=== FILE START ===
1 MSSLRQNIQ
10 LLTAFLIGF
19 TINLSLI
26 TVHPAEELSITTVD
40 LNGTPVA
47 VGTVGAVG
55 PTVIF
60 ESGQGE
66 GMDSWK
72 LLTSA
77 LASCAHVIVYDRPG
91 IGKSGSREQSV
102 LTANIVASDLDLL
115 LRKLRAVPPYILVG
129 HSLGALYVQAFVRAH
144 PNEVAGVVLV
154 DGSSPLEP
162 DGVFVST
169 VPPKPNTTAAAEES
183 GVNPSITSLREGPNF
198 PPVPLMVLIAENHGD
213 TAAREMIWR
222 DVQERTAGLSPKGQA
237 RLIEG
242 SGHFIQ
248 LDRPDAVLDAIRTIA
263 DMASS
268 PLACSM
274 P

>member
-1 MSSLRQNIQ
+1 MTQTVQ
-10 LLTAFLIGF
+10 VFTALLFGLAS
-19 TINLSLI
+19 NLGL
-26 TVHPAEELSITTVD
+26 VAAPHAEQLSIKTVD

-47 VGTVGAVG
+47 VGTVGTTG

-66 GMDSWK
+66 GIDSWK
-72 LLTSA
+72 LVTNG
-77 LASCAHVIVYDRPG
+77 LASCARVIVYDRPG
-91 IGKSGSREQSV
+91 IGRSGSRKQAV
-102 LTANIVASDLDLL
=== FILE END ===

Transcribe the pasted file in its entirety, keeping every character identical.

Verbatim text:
1 MSSLRQNIQ
10 LLTAFLIGF
19 TINLSLI
26 TVHPAEELSITTVD
40 LNGTPVA
47 VGTVGAVG
55 PTVIF
60 ESGQGE
66 GMDSWK
72 LLTSA
77 LASCAHVIVYDRPG
91 IGKSGSREQSV
102 LTANIVASDLDLL
115 LRKLRAVPPYILVG
129 HSLGALYVQAFVRAH
144 PNEVAGVVLV
154 DGSSPLEP
162 DGVFVST
169 VPPKPNTTAAAEES
183 GVNPSITSLREGPNF
198 PPVPLMVLIAENHGD
213 TAAREMIWR
222 DVQERTAGLSPKGQA
237 RLIEG
242 SGHFIQ
248 LDRPDAVLDAIRTIA
263 DMASS
268 PLACSM
274 P

>member
-1 MSSLRQNIQ
+1 MTQTVQ
-10 LLTAFLIGF
+10 VFTALLFGLAS
-19 TINLSLI
+19 NLGL
-26 TVHPAEELSITTVD
+26 VAAPHAEQLSIKTVD

-47 VGTVGAVG
+47 VGTVGTTG

-66 GMDSWK
+66 GIDSWK
-72 LLTSA
+72 LVTNG
-77 LASCAHVIVYDRPG
+77 LASCARVIVYDRPG
-91 IGKSGSREQSV
+91 IGRSGSRKQAV
-102 LTANIVASDLDLL